Banks lead US stocks slightly higher
Banks and other financial companies led U.S. stocks slightly higher Wednesday, snapping a two-day losing streak for the market.
The latest gains were partially offset by a slide in energy companies following a steep slump in the price of U.S. crude oil, which fell 5.1 percent, its biggest single-day drop in nearly three months.
Trading was mostly subdued, with the major indexes trading in a narrow range as investors sized up the latest company earnings and looked ahead to testimony Thursday from former FBI Director James Comey, part of a congressional investigation into Russia’s possible election meddling.
“From an investor perspective it would be nice to get another potential distraction out of the way and move toward the threefold mandate of the Trump administration: deregulation, reduced taxes and improved infrastructure, because they have been delayed, delayed and delayed,” said Erik Davidson, chief investment officer for Wells Fargo Private Bank.
The Standard & Poor’s 500 index rose 3.81 points, or 0.2 percent, to 2,433.14. The Dow Jones industrial average gained 37.46 points, or 0.2 percent, to 21,173.69. The Nasdaq composite index added 22.32 points, or 0.4
percent, to 6,297.38.
The Russell 2000 index of small-company stocks picked up 1.78 points, or 0.1 percent, to 1,396.67.
The major indexes remain slightly below record highs set late last week.
Stocks wavered between small gains and losses early Wednesday as investors weighed the latest company earnings reports.
Comey’s appearance before the Senate intelligence committee will be his first public comments since he was abruptly ousted by President Donald Trump on May 9. The former director’s associates say Trump asked Comey if he could back off an investigation into Michael Flynn, who was fired as national security adviser because he misled the White House about his ties to Russia.
Investors will try to glean how the outcome of the hearing may play into the administration’s efforts to forge ahead with Trump’s pledge to cut taxes, increase infrastructure spending and implement other business-friendly policies.
Financials were the biggest gainers in the S&P 500, rising 0.8 percent. The sector is up 23 percent this year.
Speculation that the Federal Reserve may raise its key interest rate at a meeting of policymakers next week likely helped lift the sector on Wednesday, said Davidson. Higher interest rates allow banks and credit card issuers to charge more for loans, which boosts profits.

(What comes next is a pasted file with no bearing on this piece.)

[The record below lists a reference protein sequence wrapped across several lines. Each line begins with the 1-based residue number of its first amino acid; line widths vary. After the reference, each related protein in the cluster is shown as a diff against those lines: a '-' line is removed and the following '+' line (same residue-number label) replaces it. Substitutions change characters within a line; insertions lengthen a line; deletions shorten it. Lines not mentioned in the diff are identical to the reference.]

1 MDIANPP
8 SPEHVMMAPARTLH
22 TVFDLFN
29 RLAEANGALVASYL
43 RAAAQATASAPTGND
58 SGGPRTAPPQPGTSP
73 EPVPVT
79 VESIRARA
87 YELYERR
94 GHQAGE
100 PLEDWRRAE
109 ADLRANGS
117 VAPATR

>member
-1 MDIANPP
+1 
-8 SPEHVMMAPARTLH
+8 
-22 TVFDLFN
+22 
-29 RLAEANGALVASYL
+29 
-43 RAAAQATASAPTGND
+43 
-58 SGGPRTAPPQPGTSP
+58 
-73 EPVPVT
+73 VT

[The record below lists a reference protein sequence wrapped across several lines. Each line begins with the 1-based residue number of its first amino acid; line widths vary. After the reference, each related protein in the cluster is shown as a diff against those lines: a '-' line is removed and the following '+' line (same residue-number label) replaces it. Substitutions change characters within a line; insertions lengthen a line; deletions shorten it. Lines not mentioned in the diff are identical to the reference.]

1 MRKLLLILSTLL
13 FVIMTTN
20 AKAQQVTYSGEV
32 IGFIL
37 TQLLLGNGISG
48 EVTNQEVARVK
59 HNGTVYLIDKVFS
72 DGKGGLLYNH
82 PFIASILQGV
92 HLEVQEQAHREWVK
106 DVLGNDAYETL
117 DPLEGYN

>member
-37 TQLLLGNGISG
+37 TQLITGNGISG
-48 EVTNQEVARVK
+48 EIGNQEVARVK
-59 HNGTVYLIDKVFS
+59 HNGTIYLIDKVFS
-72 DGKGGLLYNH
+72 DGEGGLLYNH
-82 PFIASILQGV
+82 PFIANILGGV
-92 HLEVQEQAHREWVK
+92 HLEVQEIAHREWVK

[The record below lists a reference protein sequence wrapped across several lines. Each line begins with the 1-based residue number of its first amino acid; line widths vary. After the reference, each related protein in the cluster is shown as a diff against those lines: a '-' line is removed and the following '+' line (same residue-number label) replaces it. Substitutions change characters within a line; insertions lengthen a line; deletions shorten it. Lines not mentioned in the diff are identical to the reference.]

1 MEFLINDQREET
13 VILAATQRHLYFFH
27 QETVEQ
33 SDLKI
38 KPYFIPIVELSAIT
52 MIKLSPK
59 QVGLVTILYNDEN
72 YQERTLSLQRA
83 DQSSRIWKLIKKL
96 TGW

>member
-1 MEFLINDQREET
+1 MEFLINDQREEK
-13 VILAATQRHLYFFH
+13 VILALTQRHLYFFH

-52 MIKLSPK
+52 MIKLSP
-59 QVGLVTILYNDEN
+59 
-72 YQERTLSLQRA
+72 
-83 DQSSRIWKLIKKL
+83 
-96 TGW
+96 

JPMorgan Chase gained 95 cents, or 1.2 percent, to $83.91. American Express rose $96 cents, or 1.2 percent, to $79.81.
Oil futures fell sharply after a report showed that U.S. crude stockpiles grew 3.3 million barrels last week. Experts had expected stockpiles to shrink by 3.5 million barrels. Benchmark U.S. crude slid $2.47, or 5.1 percent, to close at $45.72 per barrel in New York. Brent crude, used to price international oils, fell $2.06, or 4.1 percent, to settle at $48.06 per barrel in London.
The steep slide in oil prices sent several oil and gas drilling companies lower. Newfield Exploration was the biggest decliner in the S&P 500, losing $2.16, or 7 percent, to $28.90. Helmerich & Payne fell $3.22, or 6 percent, to $50.08. Rig operator Transocean gave up 51 cents, or 5.6 percent, to $8.59.
Investors also kept an eye on company earnings Wednesday.
Carvana jumped 32.8 percent after the online used car seller posted its first quarterly results as a public company and issued a forecast that exceeded Wall Street’s expectations. The stock climbed $3.13 to $12.66.
Duluth Holdings slumped 18.6 percent after the clothing and tools supplier reported disappointing earnings. The stock slid $3.82 to $16.75.
Video compression chip maker Ambarella sank 10.2 percent after its guidance on sales of vision chips used by drones stoked concern among investors. The stock gave up $6.12 to $53.60.
Bond prices fell. The 10-year Treasury yield rose to 2.18 percent from 2.15 percent late Tuesday.
The dollar rose to 109.83 yen from Tuesday’s 109.54 yen. The euro weakened to $1.1252 from $1.1271.
Among metals, gold slipped $4.30 to $1,293.20 per ounce. Silver lost 9 cents to $17.62 per ounce. Copper held steady at $2.55 per pound.
In other energy futures trading, wholesale gasoline shed 6 cents, or 4.1 percent, to $1.49 per gallon. Heating oil gave up 5 cents, or 3.4 percent, to $1.42 per gallon. Natural gas dipped 2 cents to $3.02 per 1,000 cubic feet.
In Europe, London’s FTSE 100 slid 0.6 percent ahead of Thursday’s British elections. Traders were also looking ahead to a policy meeting of the European Central Bank on Thursday. Germany’s DAX slipped 0.1 percent, while France’s CAC 40 fell 0.1 percent. In Asia, Tokyo’s Nikkei 225 and Sydney’s S&P-ASX 200 were unchanged. Hong Kong’s Hang Seng fell 0.2 percent. Seoul’s Kospi shed 0.4 percent.
Copyright 2017 The Associated Press.